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- Category: Business
During Jeff Immelt’s tenure as CEO of General Electric, from 2001 until 2017, the company’s stock price fell by over 30%, a decline of roughly $150 billion in shareholder value. Since Immelt’s departure, GE’s stock is down another 30%, as its new CEO, John Flannery, has struggled to cope with the cash flow drain from years of problematic acquisitions, divestitures, and buybacks. Because of these dubious decisions, GE’s ratio of debt to earnings has soared from 1.5 in 2013 to 3.7 in early 2018, according to Moody’s.
So, during GE’s long and steep decline, where was the company’s board of directors? Composed almost entirely of independent directors, it was a distinguished and diversified group of former top executives and other leaders with relevant experience. In my view, however, the structure and processes of the GE board were poorly designed for effectively overseeing Immelt and his management team. There were three problems in particular:
The Board Was Too Big
During most of Immelt’s tenure, the GE board was much too large, with 18 directors. The average size of U.S. public company boards is 11 members, with most boards having between eight and 14. Smaller boards are significantly correlated with better stock performance — 8% to 10% higher, according to a GMI study.
Why? After studying meetings of various sizes, researchers have concluded that the optimal number of participants is seven or eight — small enough for good discussions, but large enough for a diversity of opinions. Sociologists observe that many participants in large meetings engage in “social loafing”: Because of the large size, they do not feel responsible to contribute, and instead are content to rely on others to carry things forward.
Fortunately, in December of 2017 GE’s board downsized from 18 members to 12.
The Board Had No Finance Committee
GE’s board had another major structural defect: It lacked a finance committee. Before 2018, it had the three standard board committees — governance, compensation, and audit — plus a technology and risk committee to cover important areas such as product risk, cybersecurity, and technological innovation.
As I have explained elsewhere, a finance committee is critical for a board in complex public companies like GE, which are involved in a broad range of retirement plans, stock buybacks, and large acquisitions. Since the Sarbanes–Oxley Act in 2002, audit committees do not have enough time to carry out their prescribed list of detailed duties as well as to deal effectively with these broader issues of capital allocation.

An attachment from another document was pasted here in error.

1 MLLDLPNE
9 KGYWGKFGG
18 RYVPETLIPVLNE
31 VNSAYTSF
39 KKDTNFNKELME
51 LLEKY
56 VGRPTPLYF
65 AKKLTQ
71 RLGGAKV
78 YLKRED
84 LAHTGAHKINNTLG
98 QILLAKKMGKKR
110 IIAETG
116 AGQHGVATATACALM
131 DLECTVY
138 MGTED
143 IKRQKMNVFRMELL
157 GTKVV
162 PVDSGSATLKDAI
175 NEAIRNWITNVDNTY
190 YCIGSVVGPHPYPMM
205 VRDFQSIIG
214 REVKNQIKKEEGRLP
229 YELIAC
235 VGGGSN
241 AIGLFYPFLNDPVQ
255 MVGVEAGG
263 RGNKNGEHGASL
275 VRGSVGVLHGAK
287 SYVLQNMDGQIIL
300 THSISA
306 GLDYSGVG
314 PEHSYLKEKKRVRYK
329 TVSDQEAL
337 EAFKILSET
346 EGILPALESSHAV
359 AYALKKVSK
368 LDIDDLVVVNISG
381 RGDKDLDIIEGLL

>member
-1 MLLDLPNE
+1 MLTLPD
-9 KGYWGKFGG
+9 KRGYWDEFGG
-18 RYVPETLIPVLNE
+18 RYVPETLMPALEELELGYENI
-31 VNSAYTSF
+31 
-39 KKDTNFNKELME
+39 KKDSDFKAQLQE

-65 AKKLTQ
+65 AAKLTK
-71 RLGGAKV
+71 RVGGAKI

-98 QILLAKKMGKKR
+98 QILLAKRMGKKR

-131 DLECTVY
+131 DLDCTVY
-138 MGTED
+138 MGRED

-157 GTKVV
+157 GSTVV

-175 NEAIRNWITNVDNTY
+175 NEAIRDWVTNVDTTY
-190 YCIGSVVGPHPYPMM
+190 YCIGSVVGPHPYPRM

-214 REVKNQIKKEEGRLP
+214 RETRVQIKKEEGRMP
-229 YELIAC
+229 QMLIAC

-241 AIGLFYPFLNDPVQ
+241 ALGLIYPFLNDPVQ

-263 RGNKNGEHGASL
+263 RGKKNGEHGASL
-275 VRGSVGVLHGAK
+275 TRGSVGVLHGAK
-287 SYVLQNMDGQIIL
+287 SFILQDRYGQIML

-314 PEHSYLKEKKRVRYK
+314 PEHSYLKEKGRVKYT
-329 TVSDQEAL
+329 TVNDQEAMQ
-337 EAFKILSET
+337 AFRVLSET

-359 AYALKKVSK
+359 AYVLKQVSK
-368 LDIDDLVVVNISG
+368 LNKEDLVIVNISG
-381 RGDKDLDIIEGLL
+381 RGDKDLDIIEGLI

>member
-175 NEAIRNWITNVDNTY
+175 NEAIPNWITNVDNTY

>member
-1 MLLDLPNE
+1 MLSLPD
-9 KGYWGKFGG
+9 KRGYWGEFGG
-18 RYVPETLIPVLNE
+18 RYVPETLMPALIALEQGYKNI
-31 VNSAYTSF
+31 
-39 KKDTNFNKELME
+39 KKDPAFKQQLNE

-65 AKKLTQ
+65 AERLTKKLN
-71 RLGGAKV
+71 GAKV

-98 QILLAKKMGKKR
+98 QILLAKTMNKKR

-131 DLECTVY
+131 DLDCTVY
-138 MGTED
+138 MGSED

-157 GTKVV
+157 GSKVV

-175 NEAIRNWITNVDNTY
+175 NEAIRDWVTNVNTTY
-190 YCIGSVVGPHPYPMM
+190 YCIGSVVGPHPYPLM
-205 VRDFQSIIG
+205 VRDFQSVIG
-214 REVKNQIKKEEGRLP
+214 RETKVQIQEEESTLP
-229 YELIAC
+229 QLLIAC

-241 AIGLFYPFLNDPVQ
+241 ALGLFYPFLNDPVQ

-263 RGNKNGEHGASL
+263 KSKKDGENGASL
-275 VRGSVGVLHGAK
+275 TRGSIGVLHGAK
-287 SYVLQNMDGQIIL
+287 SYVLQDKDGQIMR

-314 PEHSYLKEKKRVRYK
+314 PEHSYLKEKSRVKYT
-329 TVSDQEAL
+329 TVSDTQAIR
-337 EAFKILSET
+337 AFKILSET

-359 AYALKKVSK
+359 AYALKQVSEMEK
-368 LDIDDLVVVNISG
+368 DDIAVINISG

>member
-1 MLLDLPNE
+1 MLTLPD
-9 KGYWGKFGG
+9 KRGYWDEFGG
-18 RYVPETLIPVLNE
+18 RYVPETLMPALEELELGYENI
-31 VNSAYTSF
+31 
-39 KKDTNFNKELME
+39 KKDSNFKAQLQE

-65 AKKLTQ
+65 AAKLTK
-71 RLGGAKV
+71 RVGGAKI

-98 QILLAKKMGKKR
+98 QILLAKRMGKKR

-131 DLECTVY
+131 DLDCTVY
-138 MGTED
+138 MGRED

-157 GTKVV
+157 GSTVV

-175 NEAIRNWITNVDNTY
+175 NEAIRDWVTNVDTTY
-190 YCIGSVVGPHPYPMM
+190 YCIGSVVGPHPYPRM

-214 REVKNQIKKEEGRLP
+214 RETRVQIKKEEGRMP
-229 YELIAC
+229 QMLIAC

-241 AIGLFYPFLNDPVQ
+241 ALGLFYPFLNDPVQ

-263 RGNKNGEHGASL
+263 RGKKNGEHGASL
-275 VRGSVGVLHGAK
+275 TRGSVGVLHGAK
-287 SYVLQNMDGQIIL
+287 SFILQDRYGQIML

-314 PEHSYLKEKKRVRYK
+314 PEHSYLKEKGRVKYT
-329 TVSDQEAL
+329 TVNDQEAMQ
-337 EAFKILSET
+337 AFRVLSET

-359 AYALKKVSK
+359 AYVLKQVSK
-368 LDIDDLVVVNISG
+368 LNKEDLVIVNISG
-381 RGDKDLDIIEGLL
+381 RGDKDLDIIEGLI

If the GE board had had a finance committee, the board might have done a better job of overseeing the design and funding of its retirement plans. When Jack Welch stepped down as CEO in 2001, GE’s defined benefit (DB) plan was sitting on a surplus of $14.6 billion. By the end of 2017, this pension surplus had turned into a pension deficit of almost $29 billion. GE has by far the largest pension deficit of all companies in the S&P 500 — over 50% higher than Lockheed Martin or General Motors.
By 2000 most US public companies had closed off their DB plans and made substantial contributions to shore them up. But GE was late in freezing its DB plan and failed to adequately fund it. These are the types of mistakes that an effective finance committee should have been able to prevent.
Instead, the GE board approved a massive series of poorly timed buybacks and acquisitions, all of which should have been carefully vetted by a finance committee. GE’s pension deficit exploded between 2010 and 2016, as the company spent $40 billion on stock buybacks in a futile effort to boost its stock price. Similarly, the company overpaid for several problematic purchases — for example, $9.5 billion in 2015 for Alstom’s business of making coal-fired turbines for power plants.
At the same time, GE’s independent directors put no limits on the amount of GE stock held by employees in its 401(k) plan. Over one-third of this plan’s assets are invested in GE shares, which are used by the company to match employee contributions. This overconcentration in employer stock undermines the benefits of a diversified portfolio in a 401(k) plan, where participants bear the entire risk of subpar investment performance.